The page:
Taking place along side the prestigious Global Champions Tour for show jumping on the historic Vienna market square on 18 - 20 September 2015, the CSI Vienna made room for a small international dressage pony tour of which the winners were Raphael Netz and Rebecca Bell.Both agree that to ride with the best show jumpers in the world was an amazing opportunity and the atmosphere in Vienna was incredible.
Winner of the Individual and Kur Pony tests with 73.740% and 76.292% was German youngster Raphael Netz on his 10-year old chestnut stallion Schierensees Don't Do It (by Don’t Worry x Martel). The pair was particularly touched by the event as it was their last ever pony competition.
“It was amazing in Vienna and the atmosphere in the arena is something I cannot describe,” 16-year old Raphael told Eurodressage. “To ride in front of the townhall was so wonderful and for me it was really touching because it was my last pony competition as I'm going to start in juniors next year. So we saved the best for last."
While he was not affected by the Jumping hype, Raphael says that to train with the show jumping pairs in the warm-up was very difficult. At the same time it was very interesting to see the best jumpers of the world!
“During our first day it was really hot and that’s why “keks” was a bit tired. However on the other days it was perfect to ride and although it was windy the wind couldn't get in the main arena. I have to admit that Thursday evening there was a storm which destroyed our stable tent so we had to evacuate all the ponies. This made it a really long night for all of us but luckily no one was injured," Raphael reminisced.
Netz, who is based in Wiesbaden, Germany and who trains with Leif Hamberger as well as pony team trainer Connie Endres, felt that Schierensees Don't Do It was very happy throughout the competition though. “He is a very smart pony with a lovely character and as I have been with him for three years now we are like best friends. My plan for 2016 is to compete in the Juniors tour and as I am currently studying at a German Gymnasium once I pass my Abitur I want to become an equine physiotherapist to positively impact my riding skills and to help the horses in feeling better. I also want to stay in the riding sport and my life will always be around horses."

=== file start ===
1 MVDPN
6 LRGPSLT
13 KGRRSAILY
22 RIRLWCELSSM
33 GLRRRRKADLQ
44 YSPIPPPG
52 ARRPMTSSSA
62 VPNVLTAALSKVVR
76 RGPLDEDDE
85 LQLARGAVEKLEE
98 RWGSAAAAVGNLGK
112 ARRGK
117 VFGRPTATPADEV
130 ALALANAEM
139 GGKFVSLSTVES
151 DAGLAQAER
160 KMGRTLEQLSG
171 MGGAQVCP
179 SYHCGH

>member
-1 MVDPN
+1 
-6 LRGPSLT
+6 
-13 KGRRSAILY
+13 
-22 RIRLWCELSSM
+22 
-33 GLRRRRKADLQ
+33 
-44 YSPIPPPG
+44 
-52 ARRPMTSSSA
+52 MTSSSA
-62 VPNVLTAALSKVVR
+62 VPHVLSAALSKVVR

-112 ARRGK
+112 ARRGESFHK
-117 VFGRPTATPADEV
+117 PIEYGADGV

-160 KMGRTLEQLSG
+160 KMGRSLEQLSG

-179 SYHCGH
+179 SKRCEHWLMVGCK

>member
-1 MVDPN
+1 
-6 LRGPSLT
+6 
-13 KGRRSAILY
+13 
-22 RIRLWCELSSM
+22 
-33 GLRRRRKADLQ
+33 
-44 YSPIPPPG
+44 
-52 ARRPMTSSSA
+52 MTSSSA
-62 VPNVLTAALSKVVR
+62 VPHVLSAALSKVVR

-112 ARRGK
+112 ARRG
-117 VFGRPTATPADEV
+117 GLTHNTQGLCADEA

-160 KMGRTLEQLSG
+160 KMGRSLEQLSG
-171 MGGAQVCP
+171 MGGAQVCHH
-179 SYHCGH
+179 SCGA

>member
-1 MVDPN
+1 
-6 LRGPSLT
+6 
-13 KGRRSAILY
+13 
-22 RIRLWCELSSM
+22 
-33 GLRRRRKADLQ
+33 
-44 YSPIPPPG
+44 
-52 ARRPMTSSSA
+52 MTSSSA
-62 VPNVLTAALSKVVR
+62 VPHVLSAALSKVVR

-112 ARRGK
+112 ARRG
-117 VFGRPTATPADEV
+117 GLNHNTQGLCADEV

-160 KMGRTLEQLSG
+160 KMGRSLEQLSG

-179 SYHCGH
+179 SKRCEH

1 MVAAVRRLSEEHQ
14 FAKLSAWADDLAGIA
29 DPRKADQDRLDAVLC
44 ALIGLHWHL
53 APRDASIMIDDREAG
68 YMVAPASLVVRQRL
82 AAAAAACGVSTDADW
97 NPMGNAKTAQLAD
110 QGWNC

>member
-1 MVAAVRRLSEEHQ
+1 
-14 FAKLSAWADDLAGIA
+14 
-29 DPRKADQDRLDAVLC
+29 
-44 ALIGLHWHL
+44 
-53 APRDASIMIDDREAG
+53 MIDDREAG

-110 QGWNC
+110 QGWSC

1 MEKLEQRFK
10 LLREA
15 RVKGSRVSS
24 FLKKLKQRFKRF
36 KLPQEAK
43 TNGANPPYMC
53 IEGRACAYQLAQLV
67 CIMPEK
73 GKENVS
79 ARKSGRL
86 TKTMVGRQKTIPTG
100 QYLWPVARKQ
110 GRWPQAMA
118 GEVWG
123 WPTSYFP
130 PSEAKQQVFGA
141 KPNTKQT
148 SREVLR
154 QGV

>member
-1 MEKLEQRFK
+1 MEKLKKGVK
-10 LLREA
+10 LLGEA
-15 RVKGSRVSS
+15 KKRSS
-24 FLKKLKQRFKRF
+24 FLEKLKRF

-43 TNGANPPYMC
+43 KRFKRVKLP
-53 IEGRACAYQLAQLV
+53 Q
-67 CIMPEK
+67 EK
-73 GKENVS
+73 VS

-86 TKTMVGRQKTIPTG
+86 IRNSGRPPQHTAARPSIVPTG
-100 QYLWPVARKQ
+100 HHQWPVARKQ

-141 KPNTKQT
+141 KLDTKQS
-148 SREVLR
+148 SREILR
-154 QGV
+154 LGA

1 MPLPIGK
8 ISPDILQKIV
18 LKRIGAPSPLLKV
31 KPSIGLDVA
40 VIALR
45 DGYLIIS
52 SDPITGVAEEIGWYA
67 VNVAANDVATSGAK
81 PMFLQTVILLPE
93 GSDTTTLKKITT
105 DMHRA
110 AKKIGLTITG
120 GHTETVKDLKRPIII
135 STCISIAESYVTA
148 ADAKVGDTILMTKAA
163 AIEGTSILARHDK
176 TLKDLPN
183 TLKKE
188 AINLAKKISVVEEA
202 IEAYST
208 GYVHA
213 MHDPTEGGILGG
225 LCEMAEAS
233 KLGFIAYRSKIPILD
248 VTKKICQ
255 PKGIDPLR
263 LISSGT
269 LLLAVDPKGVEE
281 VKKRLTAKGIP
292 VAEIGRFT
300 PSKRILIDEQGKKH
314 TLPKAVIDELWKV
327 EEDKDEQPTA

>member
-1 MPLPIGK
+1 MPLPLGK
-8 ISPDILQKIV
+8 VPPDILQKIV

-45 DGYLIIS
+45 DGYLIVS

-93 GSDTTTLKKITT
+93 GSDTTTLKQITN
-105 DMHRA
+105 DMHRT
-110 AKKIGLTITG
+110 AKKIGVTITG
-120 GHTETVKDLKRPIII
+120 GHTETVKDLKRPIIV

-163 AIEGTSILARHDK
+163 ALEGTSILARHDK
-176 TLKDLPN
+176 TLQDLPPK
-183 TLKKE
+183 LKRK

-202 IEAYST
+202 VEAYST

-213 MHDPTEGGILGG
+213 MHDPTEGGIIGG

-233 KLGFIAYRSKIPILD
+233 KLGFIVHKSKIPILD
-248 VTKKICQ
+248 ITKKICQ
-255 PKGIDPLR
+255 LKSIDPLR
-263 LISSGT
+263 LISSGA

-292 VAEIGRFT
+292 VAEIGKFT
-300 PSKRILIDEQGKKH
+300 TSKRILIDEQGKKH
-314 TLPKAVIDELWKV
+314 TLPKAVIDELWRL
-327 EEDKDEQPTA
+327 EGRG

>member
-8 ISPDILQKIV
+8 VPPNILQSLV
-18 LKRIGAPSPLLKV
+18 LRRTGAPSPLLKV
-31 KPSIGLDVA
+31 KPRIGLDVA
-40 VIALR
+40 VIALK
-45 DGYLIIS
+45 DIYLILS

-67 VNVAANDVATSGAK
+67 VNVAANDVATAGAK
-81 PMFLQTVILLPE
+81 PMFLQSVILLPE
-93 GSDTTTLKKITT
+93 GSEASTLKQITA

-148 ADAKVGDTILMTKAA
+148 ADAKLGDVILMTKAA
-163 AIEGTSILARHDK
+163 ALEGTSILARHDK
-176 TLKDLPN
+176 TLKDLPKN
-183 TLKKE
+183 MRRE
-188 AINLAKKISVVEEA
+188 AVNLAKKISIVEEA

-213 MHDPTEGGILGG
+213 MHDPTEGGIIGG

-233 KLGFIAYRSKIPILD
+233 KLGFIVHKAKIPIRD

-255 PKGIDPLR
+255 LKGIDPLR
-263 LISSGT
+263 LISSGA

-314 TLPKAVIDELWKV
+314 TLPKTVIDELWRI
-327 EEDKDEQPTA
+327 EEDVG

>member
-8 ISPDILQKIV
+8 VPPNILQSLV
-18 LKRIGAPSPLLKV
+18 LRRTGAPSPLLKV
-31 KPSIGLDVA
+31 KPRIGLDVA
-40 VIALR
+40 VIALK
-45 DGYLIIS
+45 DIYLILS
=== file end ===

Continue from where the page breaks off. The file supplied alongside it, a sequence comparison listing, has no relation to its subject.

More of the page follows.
British Rebecca Bell also had her final pony competition on her European Championship team gold medal winning 12-year old German riding pony mare Valido's Sunshine (by Valido). They won the team test with 73.120% and felt that the atmosphere was absolutely incredible.
“You don't usually get so many spectators at a pony dressage show and to be competing in central Vienna in front of a building such as the Rathaus was surreal. There was also a great atmosphere around the competition and everyone in the organising committee was really helpful,” said 16-year old Rebecca..
For Rebecca and her pony the jumper hype was actually a huge help. Her pony really rose to the occasion.
“It was also an amazing feeling to be congratulated by some of my idols from when I was younger and used to show jump a little. My mare felt really good thoughout the show and she loves competing, however it was a long week so she felt a little tired in the kur. Despite this she gave me her all in every test and never once spooked in what was a very 'scary' arena!"
Having ridden Valido’s Sunshine for 6 years, Rebecca has been coached by Caron Roberts. Sunshine has been the sunlight in Rebecca's youth.
“She has a generous, cheeky and kind character and she always puts a smile on the face of anyone who meets her. I couldn't think of a better partner to have shared my pony time with and I will miss her immensely when she moves on to her next rider.”
Bell has just begun her transition to horses and does not have a definite plan for 2016. For now she has leased an experienced competition horse from Rob and Sue Fearis. Her new mount is called Waranos and he is a Dutch warmblood gelding by Fidermark x Contango.
“I hope that with him as a schoolmaster I can make a successful transition to horses and compete at Juniors or Young Riders level next year," Rebecca explained. "I'm also currently in lower sixth form at school and I'm starting my A levels. I would love to be a professional horse rider as soon as I leave school but it's a very expensive sport and for this reason I'd like to go to University and get a good degree so I can get a job and earn enough money to compete successfully. My dream is to go to Oxford University as not only is it one of the best but it's only 30 minutes from my home, meaning I could keep my horses there and continue to train around my studies.”